One potential solution is to move the scale to an extension on the rear of the slide. The downside of the this would be a need to have space at the rear of the machine equivalent to the cross slide travel. This would get read of the issue of adding additional width to the Cross Slide itself.
      Hopefully the above description makes sense?

      Has anyone done it this way?, is it practical?

      Stuart

      Comment


      • #4
        Stuart, yes I've seen scales on many different model lathes mounted as you mention. I think it looks a little ugly myself. The problem is there seems to be only a limited number of positions to mount the scale. On the back it interferes with the tailstock, on the front with the chuck. On the back, as I mentioned above, a bit like an elongated wart. And out the front ... well what can I say! Mounting it in between the slides as I mentioned above really was a great solution, but I'm not sure what scales would be thin enough to do that. I have my slides apart at the moment actually, to clean out any cast iron the machine was swimming in after having to take a lot of a backplate. If I remember tomorrow I'll have a good look at just how much space is there and whether the "sandwich option" is a possibility.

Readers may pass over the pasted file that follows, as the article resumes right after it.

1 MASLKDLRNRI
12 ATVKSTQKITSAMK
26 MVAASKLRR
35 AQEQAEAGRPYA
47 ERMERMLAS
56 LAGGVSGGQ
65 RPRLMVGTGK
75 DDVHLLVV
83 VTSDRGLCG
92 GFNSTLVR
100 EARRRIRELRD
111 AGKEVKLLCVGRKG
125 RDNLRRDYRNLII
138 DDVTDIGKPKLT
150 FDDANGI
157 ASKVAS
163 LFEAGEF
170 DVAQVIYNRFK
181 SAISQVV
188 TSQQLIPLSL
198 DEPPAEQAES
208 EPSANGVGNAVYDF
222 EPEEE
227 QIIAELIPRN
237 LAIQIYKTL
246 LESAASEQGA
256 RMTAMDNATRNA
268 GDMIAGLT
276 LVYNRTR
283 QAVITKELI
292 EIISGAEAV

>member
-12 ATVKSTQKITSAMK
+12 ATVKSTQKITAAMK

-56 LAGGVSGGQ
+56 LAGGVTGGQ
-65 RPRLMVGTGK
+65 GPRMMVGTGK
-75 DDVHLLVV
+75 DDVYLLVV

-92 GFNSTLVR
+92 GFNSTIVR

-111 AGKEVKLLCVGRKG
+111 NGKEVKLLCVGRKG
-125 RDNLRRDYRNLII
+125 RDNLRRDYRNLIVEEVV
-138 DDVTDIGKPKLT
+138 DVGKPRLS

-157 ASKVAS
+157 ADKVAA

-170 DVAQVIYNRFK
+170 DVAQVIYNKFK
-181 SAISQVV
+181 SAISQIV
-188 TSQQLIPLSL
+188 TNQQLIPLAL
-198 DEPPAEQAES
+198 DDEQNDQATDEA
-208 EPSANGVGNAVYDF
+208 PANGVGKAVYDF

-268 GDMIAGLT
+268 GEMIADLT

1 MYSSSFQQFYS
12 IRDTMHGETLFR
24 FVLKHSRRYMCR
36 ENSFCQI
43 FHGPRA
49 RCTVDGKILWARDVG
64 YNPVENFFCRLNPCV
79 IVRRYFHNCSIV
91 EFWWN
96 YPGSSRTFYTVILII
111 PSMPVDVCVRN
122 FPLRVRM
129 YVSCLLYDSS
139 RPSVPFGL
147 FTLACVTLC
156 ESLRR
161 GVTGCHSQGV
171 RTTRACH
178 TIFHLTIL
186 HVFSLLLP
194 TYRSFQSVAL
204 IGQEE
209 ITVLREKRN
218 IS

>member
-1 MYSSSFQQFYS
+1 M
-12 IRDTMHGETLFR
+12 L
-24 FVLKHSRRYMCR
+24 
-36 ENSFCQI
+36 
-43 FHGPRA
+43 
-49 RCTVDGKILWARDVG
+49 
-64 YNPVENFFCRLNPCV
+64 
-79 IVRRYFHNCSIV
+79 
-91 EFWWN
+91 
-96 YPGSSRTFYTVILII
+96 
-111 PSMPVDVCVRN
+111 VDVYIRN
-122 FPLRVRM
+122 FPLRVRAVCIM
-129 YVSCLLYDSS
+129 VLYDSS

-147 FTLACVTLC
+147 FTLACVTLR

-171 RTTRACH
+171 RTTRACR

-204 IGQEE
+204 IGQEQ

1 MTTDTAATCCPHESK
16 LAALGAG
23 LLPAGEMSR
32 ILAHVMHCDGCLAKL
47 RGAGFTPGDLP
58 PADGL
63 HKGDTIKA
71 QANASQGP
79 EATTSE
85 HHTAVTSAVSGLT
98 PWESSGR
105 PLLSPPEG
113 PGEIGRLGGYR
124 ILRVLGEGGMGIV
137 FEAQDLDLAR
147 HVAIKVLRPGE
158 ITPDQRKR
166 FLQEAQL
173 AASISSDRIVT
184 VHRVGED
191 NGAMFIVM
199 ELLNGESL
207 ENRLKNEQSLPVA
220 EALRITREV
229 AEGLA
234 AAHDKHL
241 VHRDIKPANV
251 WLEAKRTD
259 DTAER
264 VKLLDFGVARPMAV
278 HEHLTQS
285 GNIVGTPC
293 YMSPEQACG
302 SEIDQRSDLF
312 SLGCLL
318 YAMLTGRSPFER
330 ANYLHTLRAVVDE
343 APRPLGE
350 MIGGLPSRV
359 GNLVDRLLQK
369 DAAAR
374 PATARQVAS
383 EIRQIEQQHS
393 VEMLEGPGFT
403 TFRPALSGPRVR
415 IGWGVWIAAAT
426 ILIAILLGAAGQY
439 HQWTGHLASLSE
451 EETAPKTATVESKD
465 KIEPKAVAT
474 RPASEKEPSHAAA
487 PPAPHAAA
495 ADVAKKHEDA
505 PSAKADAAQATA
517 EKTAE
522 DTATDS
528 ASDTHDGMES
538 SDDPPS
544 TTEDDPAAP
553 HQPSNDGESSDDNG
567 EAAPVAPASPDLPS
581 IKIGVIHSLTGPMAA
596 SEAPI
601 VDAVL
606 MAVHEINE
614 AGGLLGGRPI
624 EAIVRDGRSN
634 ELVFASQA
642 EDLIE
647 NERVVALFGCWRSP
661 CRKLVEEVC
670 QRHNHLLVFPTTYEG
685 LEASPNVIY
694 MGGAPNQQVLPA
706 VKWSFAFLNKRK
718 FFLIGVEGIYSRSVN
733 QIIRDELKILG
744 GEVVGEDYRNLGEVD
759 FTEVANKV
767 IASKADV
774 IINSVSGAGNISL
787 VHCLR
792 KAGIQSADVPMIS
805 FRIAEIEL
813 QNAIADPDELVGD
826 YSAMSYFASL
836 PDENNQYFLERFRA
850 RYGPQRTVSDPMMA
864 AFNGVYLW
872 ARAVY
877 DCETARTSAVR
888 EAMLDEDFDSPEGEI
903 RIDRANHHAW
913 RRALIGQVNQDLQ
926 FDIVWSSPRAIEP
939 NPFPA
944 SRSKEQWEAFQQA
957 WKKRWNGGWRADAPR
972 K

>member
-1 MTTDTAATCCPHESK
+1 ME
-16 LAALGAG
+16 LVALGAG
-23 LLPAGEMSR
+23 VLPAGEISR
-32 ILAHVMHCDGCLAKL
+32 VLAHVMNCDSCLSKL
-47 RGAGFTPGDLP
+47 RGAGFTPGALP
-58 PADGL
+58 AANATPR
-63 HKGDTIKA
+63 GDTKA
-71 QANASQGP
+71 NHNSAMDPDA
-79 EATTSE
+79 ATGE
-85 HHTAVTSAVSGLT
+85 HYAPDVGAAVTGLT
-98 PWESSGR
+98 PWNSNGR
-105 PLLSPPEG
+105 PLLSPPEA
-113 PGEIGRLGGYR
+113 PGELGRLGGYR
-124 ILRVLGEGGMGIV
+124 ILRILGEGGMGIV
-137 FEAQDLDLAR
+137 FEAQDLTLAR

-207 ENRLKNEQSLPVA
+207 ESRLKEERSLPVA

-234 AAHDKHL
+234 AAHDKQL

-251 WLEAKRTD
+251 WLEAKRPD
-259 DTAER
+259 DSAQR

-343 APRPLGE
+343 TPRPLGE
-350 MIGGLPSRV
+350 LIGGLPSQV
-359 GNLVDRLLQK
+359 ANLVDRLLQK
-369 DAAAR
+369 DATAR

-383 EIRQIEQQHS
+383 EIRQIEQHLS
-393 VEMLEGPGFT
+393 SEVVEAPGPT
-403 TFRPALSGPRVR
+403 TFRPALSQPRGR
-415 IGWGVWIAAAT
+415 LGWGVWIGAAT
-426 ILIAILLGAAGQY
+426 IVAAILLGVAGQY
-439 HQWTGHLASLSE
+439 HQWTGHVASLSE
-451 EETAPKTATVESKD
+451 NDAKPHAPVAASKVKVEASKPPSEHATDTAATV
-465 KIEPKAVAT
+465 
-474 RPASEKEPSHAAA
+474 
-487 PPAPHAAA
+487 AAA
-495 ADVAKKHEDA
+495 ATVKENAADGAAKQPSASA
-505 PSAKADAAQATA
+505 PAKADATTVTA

Pete

        Comment


        • #5
          Pete,
          Have you seen these?

          http://www.bwelectronics.co.uk/systems/334-335.html

          The work by a cable which can be buried inside the slide next to the screw so you loose nothing in travels or bulk.

          This photo I posted the other day of the chip guard on my CVA lathe also has one fitted.
          You can see the box at the top of the photo where the black cable tie holds the cable.